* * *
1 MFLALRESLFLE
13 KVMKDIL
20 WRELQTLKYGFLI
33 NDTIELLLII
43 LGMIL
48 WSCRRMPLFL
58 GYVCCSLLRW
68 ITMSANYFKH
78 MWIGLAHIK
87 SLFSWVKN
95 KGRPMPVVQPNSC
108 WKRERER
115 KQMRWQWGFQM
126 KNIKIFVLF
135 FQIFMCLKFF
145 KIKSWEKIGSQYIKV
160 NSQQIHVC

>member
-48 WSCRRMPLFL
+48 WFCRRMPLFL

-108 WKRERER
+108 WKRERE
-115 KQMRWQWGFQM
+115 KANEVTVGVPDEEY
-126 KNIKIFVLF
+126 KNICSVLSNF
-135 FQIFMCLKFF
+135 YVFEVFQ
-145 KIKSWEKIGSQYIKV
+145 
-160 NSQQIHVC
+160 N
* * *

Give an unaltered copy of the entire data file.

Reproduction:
1 MFLALRESLFLE
13 KVMKDIL
20 WRELQTLKYGFLI
33 NDTIELLLII
43 LGMIL
48 WSCRRMPLFL
58 GYVCCSLLRW
68 ITMSANYFKH
78 MWIGLAHIK
87 SLFSWVKN
95 KGRPMPVVQPNSC
108 WKRERER
115 KQMRWQWGFQM
126 KNIKIFVLF
135 FQIFMCLKFF
145 KIKSWEKIGSQYIKV
160 NSQQIHVC

>member
-48 WSCRRMPLFL
+48 WFCRRMPLFL

-108 WKRERER
+108 WKRERE
-115 KQMRWQWGFQM
+115 KANEVTVGVPDEEY
-126 KNIKIFVLF
+126 KNICSVLSNF
-135 FQIFMCLKFF
+135 YVFEVFQ
-145 KIKSWEKIGSQYIKV
+145 
-160 NSQQIHVC
+160 N